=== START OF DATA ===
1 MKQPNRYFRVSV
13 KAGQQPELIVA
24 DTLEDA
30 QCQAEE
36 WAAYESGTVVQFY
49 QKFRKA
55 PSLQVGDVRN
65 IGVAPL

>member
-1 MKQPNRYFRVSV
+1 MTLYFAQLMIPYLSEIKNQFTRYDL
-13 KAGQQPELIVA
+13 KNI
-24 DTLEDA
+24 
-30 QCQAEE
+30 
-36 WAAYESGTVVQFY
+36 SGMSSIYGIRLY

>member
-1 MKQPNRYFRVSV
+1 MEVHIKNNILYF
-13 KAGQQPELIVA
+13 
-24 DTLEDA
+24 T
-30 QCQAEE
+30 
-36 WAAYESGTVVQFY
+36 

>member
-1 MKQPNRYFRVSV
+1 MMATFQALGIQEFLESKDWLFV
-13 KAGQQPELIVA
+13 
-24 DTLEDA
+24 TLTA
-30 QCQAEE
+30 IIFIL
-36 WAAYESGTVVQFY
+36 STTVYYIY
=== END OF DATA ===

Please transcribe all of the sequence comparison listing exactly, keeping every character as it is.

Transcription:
1 MKQPNRYFRVSV
13 KAGQQPELIVA
24 DTLEDA
30 QCQAEE
36 WAAYESGTVVQFY
49 QKFRKA
55 PSLQVGDVRN
65 IGVAPL

>member
-1 MKQPNRYFRVSV
+1 MTLYFAQLMIPYLSEIKNQFTRYDL
-13 KAGQQPELIVA
+13 KNI
-24 DTLEDA
+24 
-30 QCQAEE
+30 
-36 WAAYESGTVVQFY
+36 SGMSSIYGIRLY

>member
-1 MKQPNRYFRVSV
+1 MEVHIKNNILYF
-13 KAGQQPELIVA
+13 
-24 DTLEDA
+24 T
-30 QCQAEE
+30 
-36 WAAYESGTVVQFY
+36 

>member
-1 MKQPNRYFRVSV
+1 MMATFQALGIQEFLESKDWLFV
-13 KAGQQPELIVA
+13 
-24 DTLEDA
+24 TLTA
-30 QCQAEE
+30 IIFIL
-36 WAAYESGTVVQFY
+36 STTVYYIY